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Guhyeshwari Temple – Both Knees of Goddess Sati Fell Here

Guhyeshwari temple is the epitome of feminine divinity and is regarded as a sacred shakti peeth. Shakti peeth is considered to be a reference to the female Shakti, Adi Shakti. It is located in close proximity to Pashupatinath temple in Nepal.

Pashupatinath and Guweshwari are beautiful representations of the Shiva and Shakti unity. Located on the banks of River Bagmati, the temple portrays the female side of the divine. Guweshwari is also known for its Tantrik powers for those who seek power.The Tantrik practitioners and the devotees visit this Shakti Path of Power Place for the perfection of their spiritual practices and also to offer prayers requesting the Goddess for supporting is healing physical and spiritual problems.

History

As the legend goes, Shiva and Sati were married in spite of her father. Dakshya’s wishes, hence Dakhsya looked for opportunities to look down upon Shiva. organizing a puja and not inviting Sati was just the way to do. As Sati arrived despite not being invited Dakshya took the moment to insult them, resulting in Sati plunging herself to the fire. Shiva agonized with the loss of his beloved carried her body around. Lord Vishnu in an attempt to end the misery used his Sudarshana chakra to disperse the body. As so happened the temple marks the spot where her both knees fell.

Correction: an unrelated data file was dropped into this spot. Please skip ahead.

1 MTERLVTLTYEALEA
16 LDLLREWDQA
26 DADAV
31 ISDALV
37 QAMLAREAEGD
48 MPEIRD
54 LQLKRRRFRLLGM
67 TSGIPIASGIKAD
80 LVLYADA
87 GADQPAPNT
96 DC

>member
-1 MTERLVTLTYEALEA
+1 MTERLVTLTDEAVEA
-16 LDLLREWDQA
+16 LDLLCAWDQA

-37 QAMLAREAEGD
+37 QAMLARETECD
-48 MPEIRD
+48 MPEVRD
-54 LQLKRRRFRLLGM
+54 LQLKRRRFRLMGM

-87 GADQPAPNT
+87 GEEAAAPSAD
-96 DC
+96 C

75 Years ago

The current temple was built in the 17th century by King Pratap Malla.

Architecture:

The pagoda-style temple has a distinct interior. Instead of a standing figure of the Goddess, it has a flat figure parallel to the ground that is worshiped by bowing down. Next to the divine figure is a pond, the Bhairav Kunda. The goddess is worshiped at the center of the temple in a kalasha (water jar) that is covered with a layer of silver and gold. Devotees put their hand inside the pond and whatever they get is considered holy and is accepted as a blessing from the divine.

The temple stands at the center of a courtyard and is topped with four gilded snakes that support the final roof.

The Hindu and Buddhist Assimilation:

The Buddhist Newar community performs various Puja at Guhyeshwari Temple. Newari Bhoj (feast) is also held at the temple during festivals. Newar Bajracharya Buddhists worship Guhyeshwari as Vajrayogini.

Image source – Wikimedia.org

During the first 10 days of Dashain (Navaratri), the main festival of the Hindus, devotees from all over Kathmandu come to worship Goddess Guhyeshwari. A lot of importance is placed in visiting this temple during this time.

This temple is not open to non-Hindus and as such.

Virtual Tour of Guhyeshwari Temple – 360 Degree Photos by NepalVR

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